Frieze is an art fair reserved for some of the world’s greatest pieces of contemporary art, the cultural event equivalent to Christmas if you’re an art buyer or even just a plain art fan. Despite being heavily criticized—high prices for entry limiting accessibility, as one example—Frieze does make attempts through social media to democratically engage with new audiences in its annual People Looking at Art competition.
“The #peoplelookingatart competition celebrates the human art experience, and also the astonishing amount and variation of art events taking place during Frieze Week across London and New York,” Head of Frieze Communications Michelangelo Bendandi tells The Creators Project. “Also, it’s fun.”
While sounding a bit simplistic when compared to some of the high brow works on display, Bendandi says he has an interest for “candid photos of people in galleries,” much like London-based photographer Mark Blower, who is globally noted for documenting the unique experiences individuals have with an artwork.
“Photos of people looking at art have become a visual cliché on social media but when done well it can be an image of an intimate, uniquely human moment,” says Bendandi.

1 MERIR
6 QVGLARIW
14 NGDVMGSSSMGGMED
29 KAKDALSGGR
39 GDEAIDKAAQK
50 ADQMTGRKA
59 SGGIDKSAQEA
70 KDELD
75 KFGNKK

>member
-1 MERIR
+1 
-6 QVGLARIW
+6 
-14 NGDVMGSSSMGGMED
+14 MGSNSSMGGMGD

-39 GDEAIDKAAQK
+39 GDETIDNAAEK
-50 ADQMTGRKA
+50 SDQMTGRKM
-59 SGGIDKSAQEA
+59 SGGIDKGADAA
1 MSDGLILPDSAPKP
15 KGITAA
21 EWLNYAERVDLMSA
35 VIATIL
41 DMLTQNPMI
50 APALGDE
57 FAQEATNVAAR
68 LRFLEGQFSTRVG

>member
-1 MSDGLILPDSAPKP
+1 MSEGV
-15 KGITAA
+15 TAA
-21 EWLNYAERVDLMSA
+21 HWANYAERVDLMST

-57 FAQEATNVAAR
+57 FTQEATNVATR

Blower, who judged the recent Frieze competition in London, chose Instagram user Laura Gabe as the winner for her image displaying a man engaged with visual artist Hans Op de Beeck's installation The Silent Library. Announcing his decision over Instagram, Blower says, “There were so many great images to chose from but it kept coming back to this one by @laugabe. I like everything about it—a fantastic photograph.”
Gabe receives a limited edition print by British artist and 2012 Turner Prize winner Elizabeth Price, made specifically for Frieze in conjunction with the art fair’s partnership with Allied Editions, a gallery collective offering affordable art.